I’ve received an invitation to attend mediation – what does that mean?

 In FDRP, Mediation

If you have received an invitation to attend mediation out of the blue you may be wondering what that means and why in the world you have received it. Don’t stress – you are not alone. Sometimes a party wants to talk about issues that they are facing and may believe that they have tried to raise it and it hasn’t been heard, or they feel the best way to do it is through a third party. Sometimes this can be perceived as an attack, sometimes it can feel like you are on a never ending merry-go-round.

As a mediator, we can be engaged by one party and asked to send an invitation out. Unfortunately, invitations for mediation are not always warmly received, especially if they come out of the blue. If this is where you find yourself the first thing you can do is contact the mediator and see if you can find out more information. The invitation might not tell you what the mediation is about (it should, but we all know that just because is should doesn’t mean it does). Once you have had a chat to the mediator you may be in a better position to say yes or no to the invitation.

Attending mediation is voluntary. You don’t have to do it; but if you are unsure whether to accept, or you think you will decline, you should first speak to a lawyer. This way you will be able to make a fully informed decision, knowing what the possible consequences are. In Family Law matters in Australia, if a party refuses to participate in mediation, the mediator can issue a certificate (known as a s60I certificate) to the other party to enable them to commence court proceedings. There are also possibly cost consequences in the event that a party refuses or does not make a genuine attempt to resolve the dispute at the mediation.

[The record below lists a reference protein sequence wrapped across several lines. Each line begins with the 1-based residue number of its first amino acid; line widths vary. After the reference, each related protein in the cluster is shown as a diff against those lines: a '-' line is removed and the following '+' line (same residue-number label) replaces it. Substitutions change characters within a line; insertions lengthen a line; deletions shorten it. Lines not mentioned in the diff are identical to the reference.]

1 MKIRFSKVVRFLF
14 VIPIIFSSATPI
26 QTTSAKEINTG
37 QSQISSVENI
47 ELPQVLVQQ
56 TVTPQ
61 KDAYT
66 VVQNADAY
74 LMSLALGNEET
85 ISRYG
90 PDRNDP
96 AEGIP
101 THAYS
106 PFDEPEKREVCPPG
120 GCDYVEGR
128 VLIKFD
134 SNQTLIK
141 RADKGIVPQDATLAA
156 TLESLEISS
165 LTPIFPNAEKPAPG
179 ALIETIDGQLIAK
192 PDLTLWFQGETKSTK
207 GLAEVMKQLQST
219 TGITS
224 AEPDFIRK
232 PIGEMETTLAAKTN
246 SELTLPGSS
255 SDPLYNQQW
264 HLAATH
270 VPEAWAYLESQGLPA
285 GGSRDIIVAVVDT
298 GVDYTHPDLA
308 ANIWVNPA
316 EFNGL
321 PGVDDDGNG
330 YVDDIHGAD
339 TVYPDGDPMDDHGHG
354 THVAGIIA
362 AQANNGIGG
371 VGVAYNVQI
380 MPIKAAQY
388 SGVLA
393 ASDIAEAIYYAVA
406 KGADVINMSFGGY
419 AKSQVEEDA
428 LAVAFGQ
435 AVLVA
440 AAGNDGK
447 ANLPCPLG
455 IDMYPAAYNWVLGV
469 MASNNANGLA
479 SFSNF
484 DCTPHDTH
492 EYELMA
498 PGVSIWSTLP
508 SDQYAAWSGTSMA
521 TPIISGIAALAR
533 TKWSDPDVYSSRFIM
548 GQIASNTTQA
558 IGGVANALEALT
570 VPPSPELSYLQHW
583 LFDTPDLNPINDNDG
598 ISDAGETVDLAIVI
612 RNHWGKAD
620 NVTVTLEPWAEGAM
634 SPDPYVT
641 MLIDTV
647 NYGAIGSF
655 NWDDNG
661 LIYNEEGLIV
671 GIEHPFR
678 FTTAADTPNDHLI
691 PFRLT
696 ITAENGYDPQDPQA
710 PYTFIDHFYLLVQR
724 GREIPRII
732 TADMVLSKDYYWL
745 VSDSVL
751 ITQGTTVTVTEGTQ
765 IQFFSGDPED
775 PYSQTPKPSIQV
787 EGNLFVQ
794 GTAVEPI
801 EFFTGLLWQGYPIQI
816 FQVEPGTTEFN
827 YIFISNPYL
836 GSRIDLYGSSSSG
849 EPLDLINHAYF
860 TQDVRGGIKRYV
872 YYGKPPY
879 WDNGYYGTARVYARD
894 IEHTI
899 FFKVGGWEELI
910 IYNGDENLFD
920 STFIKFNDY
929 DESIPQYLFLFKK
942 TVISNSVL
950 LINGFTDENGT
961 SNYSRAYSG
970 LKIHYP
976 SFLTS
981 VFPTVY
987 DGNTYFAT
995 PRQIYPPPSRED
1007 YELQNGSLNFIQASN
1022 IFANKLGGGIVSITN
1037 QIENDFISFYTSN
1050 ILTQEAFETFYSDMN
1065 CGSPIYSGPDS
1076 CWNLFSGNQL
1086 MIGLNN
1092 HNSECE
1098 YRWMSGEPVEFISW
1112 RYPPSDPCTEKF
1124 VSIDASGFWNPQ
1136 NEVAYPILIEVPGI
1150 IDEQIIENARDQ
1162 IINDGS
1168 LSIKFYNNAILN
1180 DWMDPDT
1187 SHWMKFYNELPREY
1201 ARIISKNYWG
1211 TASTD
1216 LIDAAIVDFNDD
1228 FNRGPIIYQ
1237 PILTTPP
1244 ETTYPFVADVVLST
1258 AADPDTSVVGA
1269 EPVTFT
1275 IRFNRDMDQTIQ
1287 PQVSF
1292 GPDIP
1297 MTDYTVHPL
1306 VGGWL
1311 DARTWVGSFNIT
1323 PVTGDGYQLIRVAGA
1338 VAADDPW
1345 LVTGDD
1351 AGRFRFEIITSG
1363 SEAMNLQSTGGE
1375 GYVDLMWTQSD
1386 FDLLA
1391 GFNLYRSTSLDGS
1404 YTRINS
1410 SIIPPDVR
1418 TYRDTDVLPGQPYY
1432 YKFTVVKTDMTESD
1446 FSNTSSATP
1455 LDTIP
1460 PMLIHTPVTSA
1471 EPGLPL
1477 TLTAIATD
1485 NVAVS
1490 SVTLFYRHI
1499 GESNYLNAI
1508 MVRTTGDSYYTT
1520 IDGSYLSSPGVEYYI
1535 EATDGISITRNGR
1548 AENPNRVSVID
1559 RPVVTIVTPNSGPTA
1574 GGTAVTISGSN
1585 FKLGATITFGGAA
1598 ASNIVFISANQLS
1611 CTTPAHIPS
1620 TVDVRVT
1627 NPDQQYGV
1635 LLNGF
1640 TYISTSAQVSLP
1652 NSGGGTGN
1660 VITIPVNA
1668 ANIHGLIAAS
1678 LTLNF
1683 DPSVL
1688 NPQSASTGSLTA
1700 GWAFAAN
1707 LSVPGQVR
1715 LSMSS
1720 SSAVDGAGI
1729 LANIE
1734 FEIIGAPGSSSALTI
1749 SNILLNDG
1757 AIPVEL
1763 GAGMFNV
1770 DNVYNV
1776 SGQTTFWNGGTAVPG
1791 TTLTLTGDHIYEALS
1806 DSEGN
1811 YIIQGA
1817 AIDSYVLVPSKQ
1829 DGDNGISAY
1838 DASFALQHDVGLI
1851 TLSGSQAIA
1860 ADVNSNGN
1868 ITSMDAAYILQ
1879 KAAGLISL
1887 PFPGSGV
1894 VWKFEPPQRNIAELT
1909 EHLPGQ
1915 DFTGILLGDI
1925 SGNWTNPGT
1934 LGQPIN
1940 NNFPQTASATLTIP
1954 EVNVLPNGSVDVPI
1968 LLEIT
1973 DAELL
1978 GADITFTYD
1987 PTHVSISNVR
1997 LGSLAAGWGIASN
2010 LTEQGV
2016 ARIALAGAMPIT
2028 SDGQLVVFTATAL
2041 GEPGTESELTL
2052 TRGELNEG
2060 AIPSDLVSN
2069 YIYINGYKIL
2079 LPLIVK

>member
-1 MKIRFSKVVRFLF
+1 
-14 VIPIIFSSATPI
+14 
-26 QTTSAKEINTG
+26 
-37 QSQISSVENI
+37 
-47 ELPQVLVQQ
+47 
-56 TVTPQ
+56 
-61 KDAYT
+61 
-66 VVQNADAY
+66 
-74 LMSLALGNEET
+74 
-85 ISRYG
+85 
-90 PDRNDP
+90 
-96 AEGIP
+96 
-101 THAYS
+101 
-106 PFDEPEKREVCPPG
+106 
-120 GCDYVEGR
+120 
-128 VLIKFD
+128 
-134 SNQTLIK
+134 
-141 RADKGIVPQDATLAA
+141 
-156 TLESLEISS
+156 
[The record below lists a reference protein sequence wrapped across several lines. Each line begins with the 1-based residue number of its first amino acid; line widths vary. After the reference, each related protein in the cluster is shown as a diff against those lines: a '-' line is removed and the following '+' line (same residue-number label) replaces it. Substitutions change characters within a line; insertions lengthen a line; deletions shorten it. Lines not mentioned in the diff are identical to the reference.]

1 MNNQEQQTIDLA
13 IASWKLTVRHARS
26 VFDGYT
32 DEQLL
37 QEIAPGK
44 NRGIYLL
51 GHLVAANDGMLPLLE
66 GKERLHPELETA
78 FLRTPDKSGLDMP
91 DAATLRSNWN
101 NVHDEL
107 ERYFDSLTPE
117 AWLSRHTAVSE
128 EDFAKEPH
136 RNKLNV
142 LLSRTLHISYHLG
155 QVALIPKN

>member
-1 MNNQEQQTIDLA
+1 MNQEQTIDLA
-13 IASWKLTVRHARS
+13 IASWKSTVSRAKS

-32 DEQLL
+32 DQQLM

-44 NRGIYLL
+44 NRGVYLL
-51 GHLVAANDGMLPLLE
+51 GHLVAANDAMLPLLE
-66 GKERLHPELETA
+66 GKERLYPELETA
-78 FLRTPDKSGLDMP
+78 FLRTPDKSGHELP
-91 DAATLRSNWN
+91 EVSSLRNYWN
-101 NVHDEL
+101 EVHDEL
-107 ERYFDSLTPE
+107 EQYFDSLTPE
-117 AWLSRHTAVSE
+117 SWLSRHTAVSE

The other important thing to remember is just because the other party has requested the mediation it does not automatically mean that it will proceed. As a Family Dispute Resolution Practitioner, we are required to conduct an assessment on whether the matter is suitable to proceed to mediation. This can only be done after an intake interview. I often have invitees tell me that there is a domestic violence order in place and therefore the mediation can’t take place. That is not always the case. In most circumstances mediation will be able to be conducted in a safe manner however this is something that will always be considered following the intake interviews. If you hold significant concerns you should always raise this with the mediator during your intake interview.

If you would like to find out more information about the steps involved with mediation you can download our free mediation process document here.

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